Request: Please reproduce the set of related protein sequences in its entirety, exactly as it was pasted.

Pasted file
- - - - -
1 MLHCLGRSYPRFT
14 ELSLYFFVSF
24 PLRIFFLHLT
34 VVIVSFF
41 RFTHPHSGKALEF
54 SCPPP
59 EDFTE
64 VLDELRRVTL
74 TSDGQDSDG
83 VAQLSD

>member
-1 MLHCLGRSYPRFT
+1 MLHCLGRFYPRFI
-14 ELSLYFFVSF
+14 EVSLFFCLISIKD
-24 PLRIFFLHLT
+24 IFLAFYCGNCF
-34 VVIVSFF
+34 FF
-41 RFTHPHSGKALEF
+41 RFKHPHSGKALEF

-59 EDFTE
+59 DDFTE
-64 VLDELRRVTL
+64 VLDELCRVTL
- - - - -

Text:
1 MLHCLGRSYPRFT
14 ELSLYFFVSF
24 PLRIFFLHLT
34 VVIVSFF
41 RFTHPHSGKALEF
54 SCPPP
59 EDFTE
64 VLDELRRVTL
74 TSDGQDSDG
83 VAQLSD

>member
-1 MLHCLGRSYPRFT
+1 MLHCLGRFYPRFI
-14 ELSLYFFVSF
+14 EVSLFFCLISIKD
-24 PLRIFFLHLT
+24 IFLAFYCGNCF
-34 VVIVSFF
+34 FF
-41 RFTHPHSGKALEF
+41 RFKHPHSGKALEF

-59 EDFTE
+59 DDFTE
-64 VLDELRRVTL
+64 VLDELCRVTL